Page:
John Hewson believes Scott Morrison has a chance to fix Australian submarine program

RAW DEAL: The French clearly have no intention of delivering what was originally promised. Picture: Shutterstock
RAW DEAL: The French clearly have no intention of delivering what was originally promised. Picture: Shutterstock

Scott Morrison has a unique opportunity to show some backbone, to stand up to the French and Defence in relation to one of the world's largest military contracts - to date, some $90 billion just in construction - to build and deliver 12 new submarines.

It's already clear that the French have no intention of delivering what was promised when awarded the contract in 2015-16 - the arrangements are open ended and festering.

The cost will most certainly blowout further, the submarines are unlikely to be delivered on time, with less than the promised Australian content and involvement, and risking a dangerous capability gap.

It was a surprise that the French were offered the contract, without a Plan B, against the lower cost and more suitable alternatives tendered by Japan and Germany.

Indeed, the contract was issued on the basis of only an early concept design for the Attack class submarine, with no binding commitments on cost, schedule and Australian industry content.

The decision has afforded the French a monopoly position, so much so in fact that they have been able to be secretive, even able to block access to documents (sought under freedom of information) that would reveal whether they were fulfilling their commitments under the contract.

It should be recalled that the deal wreaked of opportunistic politics.

Much was involved in chasing votes, especially in South Australia, with early assurances from the French bid and emphasised by government ministers that some 90 per cent of the work would be done in Australia.

However, the French president claimed virtually the opposite in what were his simultaneous statements to the French media.

Then-PM Malcolm Turnbull, flanked by Defence Minister Marise Payne and local cabinet colleague Christopher Pyne, claimed in electoral hyperbole: "This is a great day for our Navy, a great day for Australia's 21st century economy, a great day for the jobs of the future ... Australian built, Australian jobs, Australian steel, here right where we stand."

Opposition Defence spokesman Conroy claimed it as a "real victory for the people of Adelaide".

The decision highlights all the weaknesses of Defence's "unusual" tender processes, with minimal transparency and accountability, and its historically poor management of procurement contracts, with many examples of significant cost blowouts and delays.

Defence has always been effectively "ring-fenced" from adequate budgetary scrutiny and accountability.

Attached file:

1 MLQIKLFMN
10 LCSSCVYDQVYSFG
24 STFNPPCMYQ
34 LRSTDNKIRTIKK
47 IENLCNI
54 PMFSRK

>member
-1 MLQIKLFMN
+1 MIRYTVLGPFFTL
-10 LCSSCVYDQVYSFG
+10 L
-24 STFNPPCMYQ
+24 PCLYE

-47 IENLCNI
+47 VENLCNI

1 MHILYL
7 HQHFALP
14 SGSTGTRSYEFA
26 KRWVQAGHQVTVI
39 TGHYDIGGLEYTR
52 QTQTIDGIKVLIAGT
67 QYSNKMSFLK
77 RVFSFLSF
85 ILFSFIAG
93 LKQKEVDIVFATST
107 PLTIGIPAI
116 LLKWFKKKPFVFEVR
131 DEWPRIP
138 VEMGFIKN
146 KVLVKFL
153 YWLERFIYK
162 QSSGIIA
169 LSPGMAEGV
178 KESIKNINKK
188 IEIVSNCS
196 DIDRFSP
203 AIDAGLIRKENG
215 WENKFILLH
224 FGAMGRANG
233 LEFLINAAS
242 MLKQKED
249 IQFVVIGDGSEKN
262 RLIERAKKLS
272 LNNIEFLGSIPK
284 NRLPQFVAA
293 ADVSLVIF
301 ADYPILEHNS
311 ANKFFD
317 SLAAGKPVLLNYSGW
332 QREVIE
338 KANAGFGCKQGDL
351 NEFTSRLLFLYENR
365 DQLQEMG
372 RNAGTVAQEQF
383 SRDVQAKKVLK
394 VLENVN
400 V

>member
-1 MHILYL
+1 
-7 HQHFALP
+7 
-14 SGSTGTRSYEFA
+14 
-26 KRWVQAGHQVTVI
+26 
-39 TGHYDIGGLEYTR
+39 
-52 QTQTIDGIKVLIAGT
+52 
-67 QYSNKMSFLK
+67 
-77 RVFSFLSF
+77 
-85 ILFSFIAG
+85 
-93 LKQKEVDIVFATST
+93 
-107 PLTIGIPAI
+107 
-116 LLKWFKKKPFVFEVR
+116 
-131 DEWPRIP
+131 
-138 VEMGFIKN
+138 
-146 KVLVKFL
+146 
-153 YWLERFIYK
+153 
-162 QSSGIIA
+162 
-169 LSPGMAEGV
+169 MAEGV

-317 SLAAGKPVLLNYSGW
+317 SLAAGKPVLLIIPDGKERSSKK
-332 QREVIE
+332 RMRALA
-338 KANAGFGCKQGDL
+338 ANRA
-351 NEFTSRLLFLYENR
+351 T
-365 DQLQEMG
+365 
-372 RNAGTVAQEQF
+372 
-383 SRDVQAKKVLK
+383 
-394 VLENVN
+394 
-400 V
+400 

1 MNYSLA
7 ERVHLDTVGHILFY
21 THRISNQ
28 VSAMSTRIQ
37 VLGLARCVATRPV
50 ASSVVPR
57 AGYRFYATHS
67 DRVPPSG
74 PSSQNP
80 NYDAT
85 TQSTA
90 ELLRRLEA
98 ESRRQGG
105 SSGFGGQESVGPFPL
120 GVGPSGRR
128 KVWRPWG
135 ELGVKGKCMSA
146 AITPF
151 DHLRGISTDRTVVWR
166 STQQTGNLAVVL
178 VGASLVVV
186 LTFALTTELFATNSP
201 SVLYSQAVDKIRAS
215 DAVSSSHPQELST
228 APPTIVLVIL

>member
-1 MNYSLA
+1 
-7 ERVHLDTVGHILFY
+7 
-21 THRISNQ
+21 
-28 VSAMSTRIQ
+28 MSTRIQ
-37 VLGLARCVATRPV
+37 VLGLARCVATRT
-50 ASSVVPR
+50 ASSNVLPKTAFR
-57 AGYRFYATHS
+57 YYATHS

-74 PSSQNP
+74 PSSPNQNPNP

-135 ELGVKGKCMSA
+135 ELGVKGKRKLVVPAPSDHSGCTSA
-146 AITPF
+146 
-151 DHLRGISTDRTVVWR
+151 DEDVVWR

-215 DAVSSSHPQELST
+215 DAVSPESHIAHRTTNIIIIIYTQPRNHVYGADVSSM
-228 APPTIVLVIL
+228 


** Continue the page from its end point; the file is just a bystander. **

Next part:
Moreover, government oversight has been poor, leaving Defence with excessive independence.

Since negotiations started there have been three PMs, three deputy PMs, three treasurers, five Defence ministers, and four ministers for Defence industry - with nearly half having left Parliament.

Not surprisingly, the costs of the submarine project have already blown out, with notable delays, and Defence is holding out for just 60 per cent Australian content during the construction phase.

While the Morrison government will naturally be hesitant to terminate the French contract, it should, at the very least, develop and announce a Plan B to create true contestability, to put maximum competitive pressure on the French to deliver on time and on budget, including Australian industry content.

The design life of the present Collins class subs ends between 2026 and 2034, but it now seems likely that the first Attack class will not enter service until 2040 - a serious capability gap with important consequences for national security, trained personnel, recruitment and retention.

This suggests that it will be necessary to extend the life of about six Collins class subs.

An effective Plan B would be to commission a parallel (funded) competitive design by the Swedes, leading to the option of two fixed price offers for construction, with specified Australian industry content (say 60-plus per cent), achievable in about a year or so. Many have questioned why the Swedes were not invited to participate originally.

The cost of such a competitive design phase would be well less than 1 per cent of the acquisition budget - cheap insurance. This should accelerate delivery dates, reduce risk, and ensure construction in Australia.

Morrison is under mounting pressure to demonstrate leadership, integrity and accountability in public policy.

He has recently called for a Defence review.

Here is a chance to avoid what is shaping up to be an enormous problem.

The government should move to ensure competitive tension by keeping a world-recognised submarine designer in reserve and consultation for better future submarines.

John Hewson is a professor at the Crawford School of Public Policy, ANU, and a former Liberal opposition leader.

This story Scott Morrison's chance to fix Australian submarine program first appeared on The Canberra Times.